Tag Archives: PLC splitter

PLC Splitter Selection Guide

PLC splitter is a simple passive component which plays an important role in the applications of technologies like GPON, EPON and BPON. It allows a strand of fiber optic signal being equivalently splitted into several strands of optical signal, which can support a single network interface to be shared by many subscribers. When selecting it, split ratios should always be considered. However, with the network cabling environment becoming increasingly complex, various PLC splitters with different package form factors are being invented. Now the package form factor of it is also a key factor to be considered. This post will introduce the most commonly used PLC splitters in different package form factors for your reference during selection.

Bare Fiber PLC Splitter

Bare fiber PLC splitter is commonly used in FTTx projects. It leaves bare fiber on all its ends. Thus, they can be spliced by network engineer freely according to the applications. Meanwhile, it requires the least space during cabling. They can be installed in fiber optic splicing closure easily to provide FTTH signal distribution.

blockless bare fiber PLC splitter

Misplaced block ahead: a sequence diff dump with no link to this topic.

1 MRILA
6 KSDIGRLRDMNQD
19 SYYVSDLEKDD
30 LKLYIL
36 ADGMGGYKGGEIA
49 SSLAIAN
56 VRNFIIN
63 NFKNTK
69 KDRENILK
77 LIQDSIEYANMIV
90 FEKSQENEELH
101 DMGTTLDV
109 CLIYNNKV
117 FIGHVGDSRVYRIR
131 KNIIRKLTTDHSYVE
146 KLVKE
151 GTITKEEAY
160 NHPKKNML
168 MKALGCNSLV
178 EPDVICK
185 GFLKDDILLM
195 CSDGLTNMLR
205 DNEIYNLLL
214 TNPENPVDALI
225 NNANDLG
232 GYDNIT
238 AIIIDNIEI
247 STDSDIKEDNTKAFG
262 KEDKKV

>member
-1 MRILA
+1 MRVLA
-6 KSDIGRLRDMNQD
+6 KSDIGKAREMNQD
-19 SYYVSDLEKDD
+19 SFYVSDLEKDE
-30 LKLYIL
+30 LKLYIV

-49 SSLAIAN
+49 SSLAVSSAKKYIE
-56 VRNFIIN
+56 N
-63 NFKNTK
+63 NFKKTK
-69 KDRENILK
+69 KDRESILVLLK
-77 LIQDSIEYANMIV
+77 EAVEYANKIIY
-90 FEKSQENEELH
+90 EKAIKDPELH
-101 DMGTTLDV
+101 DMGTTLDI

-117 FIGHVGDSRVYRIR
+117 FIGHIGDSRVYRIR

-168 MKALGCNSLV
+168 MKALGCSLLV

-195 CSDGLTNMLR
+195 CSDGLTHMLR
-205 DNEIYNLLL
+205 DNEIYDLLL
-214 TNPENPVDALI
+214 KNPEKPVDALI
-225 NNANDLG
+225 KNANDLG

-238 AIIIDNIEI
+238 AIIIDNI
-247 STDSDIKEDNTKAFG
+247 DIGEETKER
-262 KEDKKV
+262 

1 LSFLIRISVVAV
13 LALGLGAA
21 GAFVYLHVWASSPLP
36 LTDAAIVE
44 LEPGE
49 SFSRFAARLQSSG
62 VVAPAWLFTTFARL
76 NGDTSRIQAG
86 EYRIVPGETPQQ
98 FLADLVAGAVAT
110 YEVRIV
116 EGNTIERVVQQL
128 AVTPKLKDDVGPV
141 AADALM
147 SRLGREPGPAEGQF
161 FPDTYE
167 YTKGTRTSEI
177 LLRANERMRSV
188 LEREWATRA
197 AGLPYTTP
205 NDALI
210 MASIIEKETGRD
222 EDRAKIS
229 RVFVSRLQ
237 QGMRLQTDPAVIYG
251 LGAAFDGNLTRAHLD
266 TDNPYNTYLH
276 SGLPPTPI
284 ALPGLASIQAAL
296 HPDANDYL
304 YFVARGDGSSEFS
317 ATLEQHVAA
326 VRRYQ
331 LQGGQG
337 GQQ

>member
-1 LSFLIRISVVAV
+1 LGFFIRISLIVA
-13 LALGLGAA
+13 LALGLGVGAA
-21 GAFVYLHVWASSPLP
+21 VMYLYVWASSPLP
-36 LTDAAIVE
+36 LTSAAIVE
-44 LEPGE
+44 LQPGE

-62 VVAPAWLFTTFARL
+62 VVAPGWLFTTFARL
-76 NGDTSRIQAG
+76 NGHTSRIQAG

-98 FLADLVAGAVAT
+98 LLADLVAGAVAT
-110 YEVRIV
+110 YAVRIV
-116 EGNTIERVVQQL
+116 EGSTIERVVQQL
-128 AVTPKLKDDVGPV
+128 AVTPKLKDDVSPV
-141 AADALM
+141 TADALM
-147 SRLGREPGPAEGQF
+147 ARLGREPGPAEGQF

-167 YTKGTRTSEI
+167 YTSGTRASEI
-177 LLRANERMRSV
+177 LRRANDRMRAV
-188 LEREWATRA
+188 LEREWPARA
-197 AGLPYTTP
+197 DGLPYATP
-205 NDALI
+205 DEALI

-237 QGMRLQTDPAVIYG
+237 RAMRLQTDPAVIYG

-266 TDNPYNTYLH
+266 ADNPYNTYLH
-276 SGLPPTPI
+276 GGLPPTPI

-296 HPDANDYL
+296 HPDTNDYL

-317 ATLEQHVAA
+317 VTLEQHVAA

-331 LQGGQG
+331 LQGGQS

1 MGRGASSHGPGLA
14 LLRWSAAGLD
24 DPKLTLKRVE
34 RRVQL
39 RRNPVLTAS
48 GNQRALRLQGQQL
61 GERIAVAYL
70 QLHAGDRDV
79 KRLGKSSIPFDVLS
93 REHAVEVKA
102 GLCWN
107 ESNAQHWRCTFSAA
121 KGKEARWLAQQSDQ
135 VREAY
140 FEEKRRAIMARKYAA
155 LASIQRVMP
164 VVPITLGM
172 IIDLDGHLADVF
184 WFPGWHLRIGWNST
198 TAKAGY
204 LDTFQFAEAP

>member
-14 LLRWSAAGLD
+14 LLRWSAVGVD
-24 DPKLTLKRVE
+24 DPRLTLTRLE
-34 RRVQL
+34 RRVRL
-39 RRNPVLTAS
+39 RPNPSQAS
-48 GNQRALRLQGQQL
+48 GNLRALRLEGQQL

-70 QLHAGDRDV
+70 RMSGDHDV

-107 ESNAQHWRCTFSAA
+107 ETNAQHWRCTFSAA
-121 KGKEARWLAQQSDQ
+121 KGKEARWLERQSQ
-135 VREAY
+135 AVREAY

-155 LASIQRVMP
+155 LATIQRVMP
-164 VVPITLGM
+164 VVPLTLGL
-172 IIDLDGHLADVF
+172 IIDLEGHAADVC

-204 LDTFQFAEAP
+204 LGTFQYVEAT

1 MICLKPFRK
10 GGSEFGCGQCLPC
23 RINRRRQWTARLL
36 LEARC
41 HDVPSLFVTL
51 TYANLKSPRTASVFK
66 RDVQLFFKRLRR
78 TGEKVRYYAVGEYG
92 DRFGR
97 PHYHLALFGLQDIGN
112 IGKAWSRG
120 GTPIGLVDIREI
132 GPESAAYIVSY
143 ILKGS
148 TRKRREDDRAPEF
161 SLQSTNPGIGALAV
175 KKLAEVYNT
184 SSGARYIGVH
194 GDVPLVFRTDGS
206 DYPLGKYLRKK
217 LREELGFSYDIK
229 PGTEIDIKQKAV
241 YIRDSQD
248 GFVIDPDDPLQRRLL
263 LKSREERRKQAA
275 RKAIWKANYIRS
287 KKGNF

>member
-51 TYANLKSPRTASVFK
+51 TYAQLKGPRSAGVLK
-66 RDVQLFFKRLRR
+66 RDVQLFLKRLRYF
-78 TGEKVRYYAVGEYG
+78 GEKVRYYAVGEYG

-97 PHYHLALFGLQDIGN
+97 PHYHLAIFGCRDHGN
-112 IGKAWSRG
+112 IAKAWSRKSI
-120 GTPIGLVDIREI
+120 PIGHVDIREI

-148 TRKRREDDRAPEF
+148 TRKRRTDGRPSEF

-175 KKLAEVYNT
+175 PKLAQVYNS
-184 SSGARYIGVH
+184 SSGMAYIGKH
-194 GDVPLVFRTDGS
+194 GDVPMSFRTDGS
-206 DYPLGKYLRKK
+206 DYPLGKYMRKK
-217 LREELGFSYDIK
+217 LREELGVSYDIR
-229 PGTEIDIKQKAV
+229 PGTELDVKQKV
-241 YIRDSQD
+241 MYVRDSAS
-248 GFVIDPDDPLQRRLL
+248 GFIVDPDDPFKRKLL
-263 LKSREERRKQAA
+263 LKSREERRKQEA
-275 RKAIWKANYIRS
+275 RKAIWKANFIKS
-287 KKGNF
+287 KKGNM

Blockless PLC Splitter

A blockless PLC splitter looks like a bare fiber splitter. The main differences are that the blockless one is usually terminated with fiber optic connectors and it uses a compact stainless tube package. It is also common that many bare fiber PLC splitters also use stainless tube package for the split chip.

Fanout PLC Splitter

Fanout PLC splitter generally uses 0.9mm buffer fiber, added with a length of ribbon fiber terminated with fanout kit behind the PLC split chip. The splitter ratios of it also come in various types. The following picture shows a 1:8 fanout version which is terminated with SC/APC connectors.

fanout PLC splitter

ABS PLC Splitter

ABS PLC splitter uses ABS plastic box to holding the splitter chip. The inbound fibers and distribution fibers are arranged on the same plate of this ABS box, which can provide easier and more flexible cabling. Except providing reliable protection, it can also be installed in a variety of boxes or enclosures. It is very commonly to install a it in a standard 19-inch rack unit.